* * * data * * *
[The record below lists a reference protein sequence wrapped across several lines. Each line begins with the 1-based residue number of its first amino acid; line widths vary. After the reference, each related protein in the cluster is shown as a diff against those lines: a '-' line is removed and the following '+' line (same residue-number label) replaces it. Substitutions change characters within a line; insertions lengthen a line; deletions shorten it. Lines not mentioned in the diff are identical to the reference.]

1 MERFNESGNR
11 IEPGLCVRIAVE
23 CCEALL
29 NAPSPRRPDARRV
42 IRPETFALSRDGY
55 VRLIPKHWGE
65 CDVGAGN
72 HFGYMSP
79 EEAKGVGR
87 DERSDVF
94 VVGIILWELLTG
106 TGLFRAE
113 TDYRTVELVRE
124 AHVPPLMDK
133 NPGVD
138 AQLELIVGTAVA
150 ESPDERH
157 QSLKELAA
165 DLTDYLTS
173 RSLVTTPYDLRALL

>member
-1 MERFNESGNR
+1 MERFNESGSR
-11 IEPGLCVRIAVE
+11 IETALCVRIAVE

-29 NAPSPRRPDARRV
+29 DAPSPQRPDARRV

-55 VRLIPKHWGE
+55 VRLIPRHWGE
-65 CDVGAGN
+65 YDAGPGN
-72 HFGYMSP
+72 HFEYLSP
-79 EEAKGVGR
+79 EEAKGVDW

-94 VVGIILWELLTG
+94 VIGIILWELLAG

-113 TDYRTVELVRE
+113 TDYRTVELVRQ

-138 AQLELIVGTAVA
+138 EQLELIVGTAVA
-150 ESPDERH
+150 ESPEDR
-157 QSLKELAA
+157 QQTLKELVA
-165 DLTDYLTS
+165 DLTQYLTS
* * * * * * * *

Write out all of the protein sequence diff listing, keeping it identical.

[The record below lists a reference protein sequence wrapped across several lines. Each line begins with the 1-based residue number of its first amino acid; line widths vary. After the reference, each related protein in the cluster is shown as a diff against those lines: a '-' line is removed and the following '+' line (same residue-number label) replaces it. Substitutions change characters within a line; insertions lengthen a line; deletions shorten it. Lines not mentioned in the diff are identical to the reference.]

1 MERFNESGNR
11 IEPGLCVRIAVE
23 CCEALL
29 NAPSPRRPDARRV
42 IRPETFALSRDGY
55 VRLIPKHWGE
65 CDVGAGN
72 HFGYMSP
79 EEAKGVGR
87 DERSDVF
94 VVGIILWELLTG
106 TGLFRAE
113 TDYRTVELVRE
124 AHVPPLMDK
133 NPGVD
138 AQLELIVGTAVA
150 ESPDERH
157 QSLKELAA
165 DLTDYLTS
173 RSLVTTPYDLRALL

>member
-1 MERFNESGNR
+1 MERFNESGSR
-11 IEPGLCVRIAVE
+11 IETALCVRIAVE

-29 NAPSPRRPDARRV
+29 DAPSPQRPDARRV

-55 VRLIPKHWGE
+55 VRLIPRHWGE
-65 CDVGAGN
+65 YDAGPGN
-72 HFGYMSP
+72 HFEYLSP
-79 EEAKGVGR
+79 EEAKGVDW

-94 VVGIILWELLTG
+94 VIGIILWELLAG

-113 TDYRTVELVRE
+113 TDYRTVELVRQ

-138 AQLELIVGTAVA
+138 EQLELIVGTAVA
-150 ESPDERH
+150 ESPEDR
-157 QSLKELAA
+157 QQTLKELVA
-165 DLTDYLTS
+165 DLTQYLTS